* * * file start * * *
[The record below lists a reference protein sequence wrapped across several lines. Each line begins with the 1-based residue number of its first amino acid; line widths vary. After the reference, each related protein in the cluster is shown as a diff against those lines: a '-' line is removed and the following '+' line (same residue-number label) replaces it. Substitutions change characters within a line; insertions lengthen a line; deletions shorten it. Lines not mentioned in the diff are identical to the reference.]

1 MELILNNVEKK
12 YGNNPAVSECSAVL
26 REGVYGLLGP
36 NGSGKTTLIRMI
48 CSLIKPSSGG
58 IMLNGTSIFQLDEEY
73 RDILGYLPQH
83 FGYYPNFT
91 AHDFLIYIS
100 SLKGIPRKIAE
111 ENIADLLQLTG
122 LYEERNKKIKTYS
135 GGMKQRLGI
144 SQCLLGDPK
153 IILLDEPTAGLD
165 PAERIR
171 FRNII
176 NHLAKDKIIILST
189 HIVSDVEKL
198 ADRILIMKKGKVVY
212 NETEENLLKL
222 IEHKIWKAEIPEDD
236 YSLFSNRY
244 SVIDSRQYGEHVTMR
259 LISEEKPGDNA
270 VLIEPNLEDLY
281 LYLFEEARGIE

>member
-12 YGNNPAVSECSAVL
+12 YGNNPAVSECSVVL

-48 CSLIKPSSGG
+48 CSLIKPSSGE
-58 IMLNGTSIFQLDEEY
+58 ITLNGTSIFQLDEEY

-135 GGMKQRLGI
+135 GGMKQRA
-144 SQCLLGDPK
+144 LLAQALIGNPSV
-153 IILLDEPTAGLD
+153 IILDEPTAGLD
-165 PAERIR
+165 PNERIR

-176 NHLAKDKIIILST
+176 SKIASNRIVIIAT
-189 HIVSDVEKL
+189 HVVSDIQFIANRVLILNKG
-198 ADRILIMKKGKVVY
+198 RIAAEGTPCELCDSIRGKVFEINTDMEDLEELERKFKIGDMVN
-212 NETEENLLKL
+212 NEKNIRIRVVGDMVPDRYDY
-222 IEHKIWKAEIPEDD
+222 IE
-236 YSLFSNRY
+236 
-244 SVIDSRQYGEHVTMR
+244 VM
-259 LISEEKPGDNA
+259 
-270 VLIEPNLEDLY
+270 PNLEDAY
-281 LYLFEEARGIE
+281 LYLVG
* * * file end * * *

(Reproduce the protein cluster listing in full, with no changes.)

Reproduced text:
[The record below lists a reference protein sequence wrapped across several lines. Each line begins with the 1-based residue number of its first amino acid; line widths vary. After the reference, each related protein in the cluster is shown as a diff against those lines: a '-' line is removed and the following '+' line (same residue-number label) replaces it. Substitutions change characters within a line; insertions lengthen a line; deletions shorten it. Lines not mentioned in the diff are identical to the reference.]

1 MELILNNVEKK
12 YGNNPAVSECSAVL
26 REGVYGLLGP
36 NGSGKTTLIRMI
48 CSLIKPSSGG
58 IMLNGTSIFQLDEEY
73 RDILGYLPQH
83 FGYYPNFT
91 AHDFLIYIS
100 SLKGIPRKIAE
111 ENIADLLQLTG
122 LYEERNKKIKTYS
135 GGMKQRLGI
144 SQCLLGDPK
153 IILLDEPTAGLD
165 PAERIR
171 FRNII
176 NHLAKDKIIILST
189 HIVSDVEKL
198 ADRILIMKKGKVVY
212 NETEENLLKL
222 IEHKIWKAEIPEDD
236 YSLFSNRY
244 SVIDSRQYGEHVTMR
259 LISEEKPGDNA
270 VLIEPNLEDLY
281 LYLFEEARGIE

>member
-12 YGNNPAVSECSAVL
+12 YGNNPAVSECSVVL

-48 CSLIKPSSGG
+48 CSLIKPSSGE
-58 IMLNGTSIFQLDEEY
+58 ITLNGTSIFQLDEEY

-135 GGMKQRLGI
+135 GGMKQRA
-144 SQCLLGDPK
+144 LLAQALIGNPSV
-153 IILLDEPTAGLD
+153 IILDEPTAGLD
-165 PAERIR
+165 PNERIR

-176 NHLAKDKIIILST
+176 SKIASNRIVIIAT
-189 HIVSDVEKL
+189 HVVSDIQFIANRVLILNKG
-198 ADRILIMKKGKVVY
+198 RIAAEGTPCELCDSIRGKVFEINTDMEDLEELERKFKIGDMVN
-212 NETEENLLKL
+212 NEKNIRIRVVGDMVPDRYDY
-222 IEHKIWKAEIPEDD
+222 IE
-236 YSLFSNRY
+236 
-244 SVIDSRQYGEHVTMR
+244 VM
-259 LISEEKPGDNA
+259 
-270 VLIEPNLEDLY
+270 PNLEDAY
-281 LYLFEEARGIE
+281 LYLVG